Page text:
• The Panama Hat Company of the Pacific was formed in 1987 to preserve the fine hat making traditions of the town of Monticristi. This is one of the oldest and finest online emporiums for Monticristi hats. They work directly with the weavers wherever possible and the website not only includes a very complete range of hats for both men and women, but lots of good information about Panama Hats and the people who make them. Even if you are not in the market for a hat, check this website out. You won't be sorry.

Whether you buy online or from a boutique or specialty store in your own hometown, a genuine Panama hat will serve you well for years. They are famous for good reason and are worn around the world by those who wish to protect themselves from the sun while keeping air circulating around their heads and who also prize style and good looks. The genuine Panama has it all—hats off to the Panama hat.

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© 2010 Roberta Kyle


Anna from New York, NY on April 24, 2018:

This was so informative and now of course I'm itching for a genuine panama hat from Ecuador!

Roberta Kyle (author) from Central New Jersey on October 14, 2011:

and thank you patbess for reading and commenting. I find it amusing too, which I think, is why I wrote the hub -- It must stop being funny though when people keep asking you to send them hats:-)

Roberta Kyle (author) from Central New Jersey on July 08, 2011:

I stand corrected :-)

Joanna McKenna from Central Oklahoma on July 08, 2011:

Nah, it's yellow straw with a much wider brim and lower, cap-shaped crown. What ladies in the 30s, 40s and Fifties called a "sun hat". ;D

Roberta Kyle (author) from Central New Jersey on July 08, 2011:

yup and they are made in Ecuador not Panama-- who knew? But Jama--I think your avatar must be wearing a genuine Panama, no?????? Thanks for stopping by and commenting

Joanna McKenna from Central Oklahoma on July 08, 2011:

I had no idea of the difference between a genuine "Panama" and a cheap knock-off. Thanks! ;D

Roberta Kyle (author) from Central New Jersey on July 08, 2011:

glad you liked it and thanks for commenting.

zi.ripon from Dhaka,Bangladesh on July 08, 2011:

Great Hub. thanks for the topic.

Roberta Kyle (author) from Central New Jersey on September 17, 2010:

Glad you liked it and thanks for taking the time to read and comment

Roberta Kyle (author) from Central New Jersey on July 28, 2010:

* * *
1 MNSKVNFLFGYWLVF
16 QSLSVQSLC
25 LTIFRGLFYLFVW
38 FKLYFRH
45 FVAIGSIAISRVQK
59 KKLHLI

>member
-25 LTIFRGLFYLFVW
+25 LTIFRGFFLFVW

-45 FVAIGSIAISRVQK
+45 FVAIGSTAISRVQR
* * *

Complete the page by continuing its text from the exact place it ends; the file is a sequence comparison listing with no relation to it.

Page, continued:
Anytime Drew:-) thanks for that vote of confidence both for the Panama hat and the hub

Drew Davis on July 28, 2010:

I have nothing but love for you and the " Panama hat." As a student of the world,and a man with epicurean taste I just want to thank you for the edcation you have given on the best straw hata known to man.

Roberta Kyle (author) from Central New Jersey on July 13, 2010:

Glad you liked it 2patricias and thanks for taking the time to read and comment. I originally did this as a post for a blog I do on Eye on LIfe called A Hat for All Seasons and found the info so interesting I just had to expand it into a hub.

2patricias from Sussex by the Sea on July 13, 2010:

This is a brilliant hub. Pat's Wonderful Husband often wears hats, and owns a wonderfully find Panama. It can be rolled up and carried in a suitcase, and looks great when it is unrolled. It was not cheap (but not top price either) but has proved to be good value for money.

All the information in this hub is fascinating.

Roberta Kyle (author) from Central New Jersey on June 01, 2010:

My pleasure James and I thank you for stopping by and commenting. I love Panama hats too:-)

James A Watkins from Chicago on June 01, 2010:

How very interesting! I had no idea that Panama hats—which I love—are not from Panama but from Ecuador. Well, I thank you for the fine education.

Roberta Kyle (author) from Central New Jersey on May 31, 2010:

Gladja liked it samboiam -- thanks for stopping by and for the thumbs up:-)

samboiam from Texas on May 31, 2010:

This is so cool. I never knew this. Really never gave much thought to it but now I have a tidbit of information that most my redneck uneducated trailer park white trash friends will not know.

Voted this up.

Roberta Kyle (author) from Central New Jersey on May 15, 2010:

Oh good lord ST-- I remember those hats and yes, I hope hats are making a comeback too. It is said in certain circles that they are, but who knows. Good to see you, as always:-)

Sherri from Southeastern Pennsylvania on May 15, 2010:

Delightful telling of the history, Robie, another Hub in your engaging style.

I'd seen years ago a documentary on the weaving of these hats and was totally transfixed by the labor and skill that went into the making, the labor and skill not unlike those of executing an exquisite knotted rug.